References

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    Merchant TE, Li C, Xiong X, Kun LE, Boop FA, Sanford RA. Conformal radiotherapy after surgery for paediatric ependymoma: a prospective study. Lancet Oncol. 2009;10(3):258266.

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    • Search Google Scholar
    • Export Citation
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    Robertson PL, Zeltzer PM, Boyett JM, et al. Survival and prognostic factors following radiation therapy and chemotherapy for ependymomas in children: a report of the Children’s Cancer Group. J Neurosurg. 1998;88(4):695703.

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    Bouffet E, Tabori U, Huang A, Bartels U. Ependymoma: lessons from the past, prospects for the future. Childs Nerv Syst. 2009;25(11):13831385.

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    Grill J, Le Deley MC, Gambarelli D, et al. Postoperative chemotherapy without irradiation for ependymoma in children under 5 years of age: a multicenter trial of the French Society of Pediatric Oncology. J Clin Oncol. 2001;19(5):12881296.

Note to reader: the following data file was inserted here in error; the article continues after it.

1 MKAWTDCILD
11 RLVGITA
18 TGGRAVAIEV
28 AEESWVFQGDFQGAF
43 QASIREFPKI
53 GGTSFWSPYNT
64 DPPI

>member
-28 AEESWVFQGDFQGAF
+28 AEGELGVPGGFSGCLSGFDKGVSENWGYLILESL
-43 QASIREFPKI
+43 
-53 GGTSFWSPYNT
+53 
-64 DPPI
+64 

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    • Search Google Scholar
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    Timmermann B, Kortmann RD, Kühl J, et al. Role of radiotherapy in anaplastic ependymoma in children under age of 3 years: results of the prospective German brain tumor trials HIT-SKK 87 and 92. Radiother Oncol. 2005;77(3):278285.

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    • Search Google Scholar
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    Smith A, Onar-Thomas A, Ellison DW, et al. EPEN-54. ACNS0831, phase III randomized trial of post-radiation chemotherapy in patients with newly diagnosed ependymoma ages 1 to 21 years. Neuro Oncol. 2020;22(suppl 3):iii318-iii319.

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    Jethwa PR, Lee JH, Assina R, Keller IA, Danish SF. Treatment of a supratentorial primitive neuroectodermal tumor using magnetic resonance-guided laser-induced thermal therapy. J Neurosurg Pediatr. 2011;8(5):468475.

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    Candela-Cantó S, Muchart J, Ramírez-Camacho A, et al. Robot-assisted, real-time, MRI-guided laser interstitial thermal therapy for pediatric patients with hypothalamic hamartoma: surgical technique, pitfalls, and initial results. J Neurosurg Pediatr. 2022;29(6):681692.

    • PubMed
    • Search Google Scholar
    • Export Citation
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    Zeller S, Kaye J, Jumah F, et al. Current applications and safety profile of laser interstitial thermal therapy in the pediatric population: a systematic review of the literature. J Neurosurg Pediatr. Published online July 2, 2021. doi:10.3171/2021.2.PEDS20721

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    Salehi A, Kamath AA, Leuthardt EC, Kim AH. Management of intracranial metastatic disease with laser interstitial thermal therapy. Front Oncol. 2018;8:499.